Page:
I think most Christians today would agree that a regular period of silence before God is important. “Quiet time” we call it. Most of us would agree, but if we’re really honest, most would also admit that we are reluctant to submit to the quiet. It should be a relatively simple thing to accomplish but something about silence frightens us. Paul Tournier says, “We have to realize that we always resist doing quite simple things that we know we ought to do. If we can manage to understand the reason for this resistance we are on the way to self-discovery.” Perhaps Dr. Tournier is on to something. Maybe we’re afraid of self-discovery. Maybe we’re afraid that if we get quiet before God He will show us things about ourselves that we don’t like; things we don’t want to admit.
I think, like so many things in the spiritual life, our difficulty with silence stems from the fact that we come to it with faulty presumptions. I have a tendency to spend my quiet time rattling off prayers as fast as I can conceive them, as if I’m under some kind of time constraint. In the end it’s rare that God has an opportunity to get a word in edgewise. How much better would it be to realize that a period of silence before God is to be used to engage and deepen our relationship with Him? So many times throughout the Gospels Jesus stole away to the wilderness to be alone before His Father and pray. It was a time of community between a Father and a Son and it is the model that we are to follow.
Our church in Houston traditionally held a prayer vigil during Holy Week. Someone would post a large chart on the wall in the parish hall and everyone would sign up for one-hour blocks to spend in the prayer chapel, round the clock, during the days leading up to Easter. Typically, I would volunteer for a 5 AM to 6 AM slot for all seven days. Often, I spent my time like I assume everyone else did; sitting in the little prayer chapel, praying through the basket of written prayers that grew as the week wore on. But the most profound experiences of silence and spirituality I ever had came on the rare mornings, the sun not yet risen, when I tread carefully down the wooden, spiral staircase into the nave. I would remove my shoes and sit barefoot at the base of the sanctuary steps, the building illuminated only by the candle above the ambry. No words were ever spoken but I knew I was standing on holy ground. I never revealed these actions to anyone, but it was in these moments that I felt closest to our Lord. It was in these moments that I believe I learned most of what I know about being a Christian.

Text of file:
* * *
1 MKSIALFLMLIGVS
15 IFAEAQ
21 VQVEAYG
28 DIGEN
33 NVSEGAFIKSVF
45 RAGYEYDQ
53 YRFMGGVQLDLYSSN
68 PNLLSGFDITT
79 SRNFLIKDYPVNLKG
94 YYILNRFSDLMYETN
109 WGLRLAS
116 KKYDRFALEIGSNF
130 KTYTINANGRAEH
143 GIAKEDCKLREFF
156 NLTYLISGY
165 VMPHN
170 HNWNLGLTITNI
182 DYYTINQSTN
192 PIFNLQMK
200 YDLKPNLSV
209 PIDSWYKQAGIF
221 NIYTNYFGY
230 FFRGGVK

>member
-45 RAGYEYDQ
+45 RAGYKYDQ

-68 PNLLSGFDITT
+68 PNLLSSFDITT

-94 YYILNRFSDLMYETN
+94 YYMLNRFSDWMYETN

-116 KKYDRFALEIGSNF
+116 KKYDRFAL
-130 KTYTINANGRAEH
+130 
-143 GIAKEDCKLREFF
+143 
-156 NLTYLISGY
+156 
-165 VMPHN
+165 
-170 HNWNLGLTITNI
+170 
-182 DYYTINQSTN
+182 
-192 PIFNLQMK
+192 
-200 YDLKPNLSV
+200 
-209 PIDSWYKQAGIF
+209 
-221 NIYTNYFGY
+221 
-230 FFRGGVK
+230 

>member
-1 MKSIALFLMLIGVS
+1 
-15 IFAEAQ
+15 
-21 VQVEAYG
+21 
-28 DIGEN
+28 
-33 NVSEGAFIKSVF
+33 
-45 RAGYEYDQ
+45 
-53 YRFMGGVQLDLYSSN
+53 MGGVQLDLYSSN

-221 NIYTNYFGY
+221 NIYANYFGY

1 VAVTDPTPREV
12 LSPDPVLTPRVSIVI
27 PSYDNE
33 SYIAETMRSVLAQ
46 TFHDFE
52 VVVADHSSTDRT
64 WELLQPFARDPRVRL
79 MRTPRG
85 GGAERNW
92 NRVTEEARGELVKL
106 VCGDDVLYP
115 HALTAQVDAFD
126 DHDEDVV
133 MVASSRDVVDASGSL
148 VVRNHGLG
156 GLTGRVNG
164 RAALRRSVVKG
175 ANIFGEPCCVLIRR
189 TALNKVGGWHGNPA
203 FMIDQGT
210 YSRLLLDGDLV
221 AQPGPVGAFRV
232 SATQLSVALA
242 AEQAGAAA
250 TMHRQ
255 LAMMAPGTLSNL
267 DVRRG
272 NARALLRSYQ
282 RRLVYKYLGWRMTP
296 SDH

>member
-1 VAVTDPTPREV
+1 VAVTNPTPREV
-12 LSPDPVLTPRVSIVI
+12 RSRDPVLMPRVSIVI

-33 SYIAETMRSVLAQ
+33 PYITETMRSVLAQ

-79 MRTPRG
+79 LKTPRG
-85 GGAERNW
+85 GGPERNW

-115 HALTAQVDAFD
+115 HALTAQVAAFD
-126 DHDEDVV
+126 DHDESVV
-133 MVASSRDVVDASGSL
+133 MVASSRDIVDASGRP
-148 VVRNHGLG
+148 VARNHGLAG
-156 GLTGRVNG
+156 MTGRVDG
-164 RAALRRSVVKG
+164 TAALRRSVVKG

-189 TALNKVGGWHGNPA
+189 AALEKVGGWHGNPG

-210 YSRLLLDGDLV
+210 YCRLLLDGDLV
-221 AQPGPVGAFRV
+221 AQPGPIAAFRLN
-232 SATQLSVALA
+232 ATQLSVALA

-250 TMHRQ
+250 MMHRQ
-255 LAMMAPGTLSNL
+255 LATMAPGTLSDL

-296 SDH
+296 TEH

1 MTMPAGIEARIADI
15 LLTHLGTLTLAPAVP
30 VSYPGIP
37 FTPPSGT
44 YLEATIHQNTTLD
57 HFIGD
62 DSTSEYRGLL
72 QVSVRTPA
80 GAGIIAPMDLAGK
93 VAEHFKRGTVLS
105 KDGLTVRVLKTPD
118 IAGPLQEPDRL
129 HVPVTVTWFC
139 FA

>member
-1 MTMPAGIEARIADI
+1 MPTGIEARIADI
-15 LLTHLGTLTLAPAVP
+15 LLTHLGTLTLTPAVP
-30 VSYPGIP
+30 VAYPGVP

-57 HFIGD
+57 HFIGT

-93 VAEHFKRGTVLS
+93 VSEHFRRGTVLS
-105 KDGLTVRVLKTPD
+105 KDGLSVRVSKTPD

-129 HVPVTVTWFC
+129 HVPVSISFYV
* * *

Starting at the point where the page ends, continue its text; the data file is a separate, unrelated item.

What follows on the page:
My son is two and a half and is in near constant motion. He jumps and flops and runs and shouts. Most of the time, the idea of solitude with him in the room is laughable. But every so often he will crawl into my lap and snuggle with me. It is happening less as he gets older, but I believe it is those moments that strengthen the bonds between us, much more so than when we jump, flop, run, and shout together. When he will let me, I love to wrap my arms around him and rub my face in his hair. Although I am silent, I pray for him. I pray that he will remain healthy, that he will grow strong in body and faith. I pray for the little girl that will one day be his wife and I pray that he will be an honorable, Godly husband to her and she an honorable, Godly wife for him. I pray for things he cannot yet dream of, let alone understand, but I do so because I know these things are coming and must be prayed for. These times of silence are a gift.
When we take the time to be silent before God, I believe something very similar is taking place. Although we may not know it, in the silence our Father has wrapped His arms around us and is praying for things we cannot yet dream of, let alone understand, but He does so because He knows these things are coming and must be prayed for. I believe it is through these times that our bonds with God are strengthened and I believe that God’s heart aches for time with us, in much the same way that my heart aches for time with my son. These times of silence are a gift.
May we all have humble spirits, simple lives, and loving hearts.